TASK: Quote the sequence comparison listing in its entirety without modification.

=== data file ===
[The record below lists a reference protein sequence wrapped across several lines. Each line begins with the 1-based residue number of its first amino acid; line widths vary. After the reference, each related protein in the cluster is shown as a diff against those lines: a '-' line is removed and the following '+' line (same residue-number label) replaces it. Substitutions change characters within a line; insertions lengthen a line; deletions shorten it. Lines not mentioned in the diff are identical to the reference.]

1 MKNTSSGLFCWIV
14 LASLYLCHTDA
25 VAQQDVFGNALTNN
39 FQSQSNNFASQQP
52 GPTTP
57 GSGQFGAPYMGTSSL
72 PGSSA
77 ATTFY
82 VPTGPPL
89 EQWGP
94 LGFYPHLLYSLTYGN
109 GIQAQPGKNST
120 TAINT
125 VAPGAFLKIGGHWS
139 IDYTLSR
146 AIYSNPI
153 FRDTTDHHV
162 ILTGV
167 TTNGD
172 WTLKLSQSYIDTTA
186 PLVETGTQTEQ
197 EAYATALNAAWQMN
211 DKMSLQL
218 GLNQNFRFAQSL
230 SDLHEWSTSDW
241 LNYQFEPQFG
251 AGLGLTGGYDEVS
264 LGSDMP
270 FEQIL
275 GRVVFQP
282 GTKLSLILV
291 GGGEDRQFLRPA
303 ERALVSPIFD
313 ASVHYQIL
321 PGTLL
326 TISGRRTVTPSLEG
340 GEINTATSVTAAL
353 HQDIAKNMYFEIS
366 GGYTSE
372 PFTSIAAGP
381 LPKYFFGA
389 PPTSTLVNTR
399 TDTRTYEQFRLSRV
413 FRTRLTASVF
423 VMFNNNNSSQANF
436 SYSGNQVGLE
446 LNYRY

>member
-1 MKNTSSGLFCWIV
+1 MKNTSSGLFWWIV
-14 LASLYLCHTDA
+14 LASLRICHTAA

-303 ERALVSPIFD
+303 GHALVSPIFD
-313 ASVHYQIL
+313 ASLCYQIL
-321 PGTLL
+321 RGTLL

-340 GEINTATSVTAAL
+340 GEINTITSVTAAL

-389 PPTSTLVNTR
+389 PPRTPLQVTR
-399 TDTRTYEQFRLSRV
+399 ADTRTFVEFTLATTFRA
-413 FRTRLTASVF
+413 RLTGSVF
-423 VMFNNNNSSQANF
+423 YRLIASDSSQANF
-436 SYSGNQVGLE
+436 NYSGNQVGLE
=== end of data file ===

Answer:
[The record below lists a reference protein sequence wrapped across several lines. Each line begins with the 1-based residue number of its first amino acid; line widths vary. After the reference, each related protein in the cluster is shown as a diff against those lines: a '-' line is removed and the following '+' line (same residue-number label) replaces it. Substitutions change characters within a line; insertions lengthen a line; deletions shorten it. Lines not mentioned in the diff are identical to the reference.]

1 MKNTSSGLFCWIV
14 LASLYLCHTDA
25 VAQQDVFGNALTNN
39 FQSQSNNFASQQP
52 GPTTP
57 GSGQFGAPYMGTSSL
72 PGSSA
77 ATTFY
82 VPTGPPL
89 EQWGP
94 LGFYPHLLYSLTYGN
109 GIQAQPGKNST
120 TAINT
125 VAPGAFLKIGGHWS
139 IDYTLSR
146 AIYSNPI
153 FRDTTDHHV
162 ILTGV
167 TTNGD
172 WTLKLSQSYIDTTA
186 PLVETGTQTEQ
197 EAYATALNAAWQMN
211 DKMSLQL
218 GLNQNFRFAQSL
230 SDLHEWSTSDW
241 LNYQFEPQFG
251 AGLGLTGGYDEVS
264 LGSDMP
270 FEQIL
275 GRVVFQP
282 GTKLSLILV
291 GGGEDRQFLRPA
303 ERALVSPIFD
313 ASVHYQIL
321 PGTLL
326 TISGRRTVTPSLEG
340 GEINTATSVTAAL
353 HQDIAKNMYFEIS
366 GGYTSE
372 PFTSIAAGP
381 LPKYFFGA
389 PPTSTLVNTR
399 TDTRTYEQFRLSRV
413 FRTRLTASVF
423 VMFNNNNSSQANF
436 SYSGNQVGLE
446 LNYRY

>member
-1 MKNTSSGLFCWIV
+1 MKNTSSGLFWWIV
-14 LASLYLCHTDA
+14 LASLRICHTAA

-303 ERALVSPIFD
+303 GHALVSPIFD
-313 ASVHYQIL
+313 ASLCYQIL
-321 PGTLL
+321 RGTLL

-340 GEINTATSVTAAL
+340 GEINTITSVTAAL

-389 PPTSTLVNTR
+389 PPRTPLQVTR
-399 TDTRTYEQFRLSRV
+399 ADTRTFVEFTLATTFRA
-413 FRTRLTASVF
+413 RLTGSVF
-423 VMFNNNNSSQANF
+423 YRLIASDSSQANF
-436 SYSGNQVGLE
+436 NYSGNQVGLE